There are rooftop solar panels, and then there are roofs that are solar panels. The difference isn't enough to stake a market on.
Dow Chemical Company is cutting off its solar shingle line, the Powerhouse Solar System 2.0, reported MLive. The company will sell its last systems on July 28 and ship them out by August 10, less than five years after it launched the product.
The demise of the business reflects the difficulty of building-integrated photovoltaics (BIPV), which incorporate solar modules into construction materials. These systems tend to replicate the purpose of a rooftop solar installation — but with less efficiency, which makes it hard to sell in the long run.
Even the Powerhouse marketing material had trouble articulating why it's better than conventional rooftop PV. The product website claims the Powerhouse “completely changed the way the world looks at roofs” because “instead of merely lying passively on your house, these shingles generate electricity from the sun’s rays to power your life.”
You know, kind of like solar panels.
The stated argument for choosing solar shingles instead of conventional PV modules is less grand: “Unlike other solar alternatives, everything in your Powerhouse system is provided and backed by Dow.” If that doesn't sell a customer, perhaps the aesthetics will. The shingles integrate flat on the roof, instead of popping up from the surface of the building. The concept simplifies solar installation, too, by combining it with roof construction.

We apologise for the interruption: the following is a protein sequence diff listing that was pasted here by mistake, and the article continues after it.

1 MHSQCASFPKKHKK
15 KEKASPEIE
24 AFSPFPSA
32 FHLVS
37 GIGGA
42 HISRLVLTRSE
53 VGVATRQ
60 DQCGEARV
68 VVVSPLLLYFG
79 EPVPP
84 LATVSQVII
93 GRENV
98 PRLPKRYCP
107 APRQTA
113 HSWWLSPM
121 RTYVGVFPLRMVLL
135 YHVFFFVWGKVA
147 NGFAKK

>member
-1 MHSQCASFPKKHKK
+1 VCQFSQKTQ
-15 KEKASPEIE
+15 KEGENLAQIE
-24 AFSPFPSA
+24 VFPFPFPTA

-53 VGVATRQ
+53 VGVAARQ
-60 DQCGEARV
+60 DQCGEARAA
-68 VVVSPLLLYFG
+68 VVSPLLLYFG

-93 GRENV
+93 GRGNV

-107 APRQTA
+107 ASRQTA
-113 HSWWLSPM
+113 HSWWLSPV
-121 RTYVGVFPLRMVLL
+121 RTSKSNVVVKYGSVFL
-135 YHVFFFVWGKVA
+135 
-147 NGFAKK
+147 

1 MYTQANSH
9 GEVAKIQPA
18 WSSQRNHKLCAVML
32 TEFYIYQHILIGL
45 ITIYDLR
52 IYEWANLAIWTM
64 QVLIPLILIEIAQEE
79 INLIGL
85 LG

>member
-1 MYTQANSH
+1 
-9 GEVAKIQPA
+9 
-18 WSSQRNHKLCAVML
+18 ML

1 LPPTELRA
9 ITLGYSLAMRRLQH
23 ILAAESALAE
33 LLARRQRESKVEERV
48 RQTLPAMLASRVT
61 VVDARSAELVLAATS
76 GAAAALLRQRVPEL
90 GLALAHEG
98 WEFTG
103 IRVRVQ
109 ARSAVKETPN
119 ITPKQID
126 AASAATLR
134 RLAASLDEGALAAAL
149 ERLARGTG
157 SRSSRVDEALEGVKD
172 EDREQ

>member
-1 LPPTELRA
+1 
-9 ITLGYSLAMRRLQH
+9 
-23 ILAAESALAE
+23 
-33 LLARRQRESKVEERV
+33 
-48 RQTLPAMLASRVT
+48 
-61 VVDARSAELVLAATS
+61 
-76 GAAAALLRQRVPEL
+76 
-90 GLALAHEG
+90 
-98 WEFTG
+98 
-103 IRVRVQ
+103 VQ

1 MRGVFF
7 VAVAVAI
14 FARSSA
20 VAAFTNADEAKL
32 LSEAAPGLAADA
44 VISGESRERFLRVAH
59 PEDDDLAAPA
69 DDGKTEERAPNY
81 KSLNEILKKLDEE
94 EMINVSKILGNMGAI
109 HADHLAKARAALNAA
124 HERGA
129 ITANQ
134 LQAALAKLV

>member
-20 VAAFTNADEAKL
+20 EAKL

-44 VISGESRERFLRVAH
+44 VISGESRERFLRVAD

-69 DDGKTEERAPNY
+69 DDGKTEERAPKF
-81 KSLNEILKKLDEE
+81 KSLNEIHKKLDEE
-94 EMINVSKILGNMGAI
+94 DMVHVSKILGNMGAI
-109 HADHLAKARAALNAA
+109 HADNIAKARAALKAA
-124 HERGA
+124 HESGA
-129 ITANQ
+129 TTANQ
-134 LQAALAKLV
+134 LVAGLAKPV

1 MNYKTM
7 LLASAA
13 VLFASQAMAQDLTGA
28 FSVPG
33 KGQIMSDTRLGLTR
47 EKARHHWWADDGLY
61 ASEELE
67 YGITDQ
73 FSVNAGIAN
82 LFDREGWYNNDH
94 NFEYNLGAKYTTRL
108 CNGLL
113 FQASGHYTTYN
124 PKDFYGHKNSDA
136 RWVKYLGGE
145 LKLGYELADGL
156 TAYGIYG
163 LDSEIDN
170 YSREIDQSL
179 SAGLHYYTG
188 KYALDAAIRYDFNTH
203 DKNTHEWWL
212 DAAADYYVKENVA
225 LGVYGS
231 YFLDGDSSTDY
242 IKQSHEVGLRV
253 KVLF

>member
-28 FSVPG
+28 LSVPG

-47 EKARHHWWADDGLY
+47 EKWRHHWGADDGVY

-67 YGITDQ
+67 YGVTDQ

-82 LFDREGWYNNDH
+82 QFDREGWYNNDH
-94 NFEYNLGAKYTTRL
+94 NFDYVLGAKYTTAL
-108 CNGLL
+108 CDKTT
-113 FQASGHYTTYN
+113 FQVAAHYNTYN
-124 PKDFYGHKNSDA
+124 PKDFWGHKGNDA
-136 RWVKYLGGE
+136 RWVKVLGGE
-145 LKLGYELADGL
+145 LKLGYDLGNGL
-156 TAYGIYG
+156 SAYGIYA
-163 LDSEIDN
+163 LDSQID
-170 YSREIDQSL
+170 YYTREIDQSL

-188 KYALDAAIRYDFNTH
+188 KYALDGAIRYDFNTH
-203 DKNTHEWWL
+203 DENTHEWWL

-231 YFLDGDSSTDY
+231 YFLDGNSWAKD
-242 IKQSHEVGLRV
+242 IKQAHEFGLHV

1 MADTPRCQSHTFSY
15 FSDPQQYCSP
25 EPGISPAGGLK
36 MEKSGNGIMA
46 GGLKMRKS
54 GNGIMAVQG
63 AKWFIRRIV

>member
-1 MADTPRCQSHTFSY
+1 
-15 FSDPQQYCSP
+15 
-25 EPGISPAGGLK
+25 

The problem is that solar shingles generate electricity on a roof much less efficiently than solar modules. There's an environmental appeal to wringing every last bit of use out of the built environment, but it doesn't change the fact that rooftop or distributed solar PV does the job better.
Once the conventional PV sites are tapped out — if that ever happens — the value of solar-generating windows, walls and roads will increase. Until then, BIPV frequently amounts to paying a premium for less of a return. That math has already killed a long line of companies.
The shingle shutdown also resulted from the internal dynamics at Dow. The massive corporation is reorganizing in advance of a merger with fellow giant DuPont, and that includes cutting 2,500 jobs worldwide. A Dow spokesperson told MLive that “a majority of positions in the Dow Solar business will be impacted by the restructuring.”
The decision also marks a blow to NuvoSun, which produces the flexible CIGS (copper indium gallium selenide) panels used in the shingles. The late 2000s saw an influx of billions of dollars in investments for CIGS companies, very few of which still stand or produce serious capacity (Remember Solyndra?).
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